Stevie Harper and the Herringbones – A Copyright Case Study

One of the more charming characteristics of lawyers is that we continually feel the need to subject virtually every event or interaction to… well, to persnickety legal analysis.  We’re boring that way.  In any event, here goes another example – but, since it is also the time of year when law students will be writing exams for courses from their first semester of the school year, this post will be somewhat more interactive than it might otherwise be.

First, click through and read this Globe and Mail story:  Stephen Harper shows Tory faithful his rock star side.

Having read the story one will discover that Prime Minister Stephen Harper, at the 2010 edition of the Conservative Party Christmas party (held on December 8, 2010), took the stage to play some songs (including Neil Diamond’s "Sweet Caroline" and "Jumpin Jack Flash" by The Rolling Stones) backed by a trio of musicians.  So far, so innocuous.  Click further on the Globe website (like, say, here) and you will find an uploaded video of Stephen Harper performing a variety of songs (the video is only viewable after watching a short advertisement and is book-ended by a Canadian Press intro and outro).  This YouTube channel also hosts six videos of the PM’s performances.

This is an open-book examination.

  • what rights granted under the Copyright Act are implicated in the videos? assess the likelihood that proper documentation exists licensing or otherwise authorizing the use and/or other relevant reproductions of any such rights as embodied in the videos and as such videos are used on the websites in question (hint: bonus points for assessing the relevance of copyrights in the compositions, moral rights in the compositions and performer’s rights in their performances)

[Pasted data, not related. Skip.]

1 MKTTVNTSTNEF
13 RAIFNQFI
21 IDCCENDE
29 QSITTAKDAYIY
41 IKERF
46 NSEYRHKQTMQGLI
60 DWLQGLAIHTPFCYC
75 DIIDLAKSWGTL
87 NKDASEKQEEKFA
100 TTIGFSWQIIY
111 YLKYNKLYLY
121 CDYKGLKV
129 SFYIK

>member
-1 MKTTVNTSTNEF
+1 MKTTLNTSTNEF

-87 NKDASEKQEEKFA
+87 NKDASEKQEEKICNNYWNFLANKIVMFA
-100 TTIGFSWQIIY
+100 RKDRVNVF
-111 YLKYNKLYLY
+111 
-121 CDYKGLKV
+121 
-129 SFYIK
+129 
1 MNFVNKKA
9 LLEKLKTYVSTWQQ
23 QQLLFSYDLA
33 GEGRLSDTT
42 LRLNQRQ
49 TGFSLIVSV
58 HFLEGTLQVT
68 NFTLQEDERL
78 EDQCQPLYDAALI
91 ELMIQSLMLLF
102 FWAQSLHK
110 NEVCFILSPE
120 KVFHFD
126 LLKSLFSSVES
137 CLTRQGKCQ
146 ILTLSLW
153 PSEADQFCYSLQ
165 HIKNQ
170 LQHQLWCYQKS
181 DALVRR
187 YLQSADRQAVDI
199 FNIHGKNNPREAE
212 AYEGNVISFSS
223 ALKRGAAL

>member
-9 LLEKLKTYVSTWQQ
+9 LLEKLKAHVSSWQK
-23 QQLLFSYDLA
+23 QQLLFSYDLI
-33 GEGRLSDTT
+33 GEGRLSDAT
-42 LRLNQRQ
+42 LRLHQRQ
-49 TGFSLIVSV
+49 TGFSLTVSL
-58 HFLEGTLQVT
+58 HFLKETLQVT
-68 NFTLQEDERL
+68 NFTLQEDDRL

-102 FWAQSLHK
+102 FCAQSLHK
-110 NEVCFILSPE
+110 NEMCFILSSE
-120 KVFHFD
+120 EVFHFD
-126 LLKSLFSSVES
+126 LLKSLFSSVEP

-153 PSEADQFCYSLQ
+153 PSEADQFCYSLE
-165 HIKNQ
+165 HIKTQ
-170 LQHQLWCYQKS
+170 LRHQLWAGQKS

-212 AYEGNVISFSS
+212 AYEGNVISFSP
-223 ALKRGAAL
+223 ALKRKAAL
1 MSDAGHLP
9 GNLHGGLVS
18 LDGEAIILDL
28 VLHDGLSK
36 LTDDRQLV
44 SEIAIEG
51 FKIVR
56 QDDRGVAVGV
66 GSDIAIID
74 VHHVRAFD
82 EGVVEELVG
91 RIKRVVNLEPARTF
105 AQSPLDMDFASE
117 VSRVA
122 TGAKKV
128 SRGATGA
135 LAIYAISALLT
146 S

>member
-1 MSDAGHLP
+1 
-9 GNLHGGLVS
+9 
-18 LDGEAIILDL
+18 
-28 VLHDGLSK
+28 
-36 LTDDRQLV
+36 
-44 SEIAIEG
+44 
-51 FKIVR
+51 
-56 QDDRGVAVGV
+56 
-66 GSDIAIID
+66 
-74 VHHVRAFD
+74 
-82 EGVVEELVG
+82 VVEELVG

• can the posting of the Canadian Press video (and the consequent re-posting by the Globe) be properly considered fair dealing? (hint: assess not only what "category" of fair dealing might be applicable, but whether any relevant requirements, such as mentioning sources, have been complied with)
  • assuming for the purposes of this question that the compositions embodied in the videos are currently under copyright protection – what liability, if any, does YouTube face, in Canada, for hosting the videos? (hint: bonus points for coherently explaining the status of SOCAN’s Tariff 22 as it applies to YouTube)
  • using the currently available wording of Bill C-32 (The Copyright Modernization Act), how, if at all, would the proposed exception for "Non-Commercial User-Generated Content" affect the liability of (a) the Canadian Press, (b) the Globe and Mail, (c) the individual who uploaded videos to YouTube, (d) YouTube?
  • explain, as precisely as possible (giving reasons both in favour of and in opposition to the position you adopt) whether (and why) you think recording the Prime Minister’s and his band’s performance as embodied in the videos in question and posting them online should or should not give rise to the legal intricacies inherent in the preceding questions

Answers (and additional questions!) are warmly encouraged in the comments.

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Bob Tarantino

About Bob Tarantino

Bob Tarantino is Counsel at Dentons Canada LLP and focuses his practice on the interface between the entertainment industries and intellectual property law, with an emphasis on film and television production, financing, licensing, distribution, and IP acquisition and protection. His clients range from artists and independent producers to Canadian distributors and foreign studios and financiers at every stage of the creative process, from development to delivery and exploitation.

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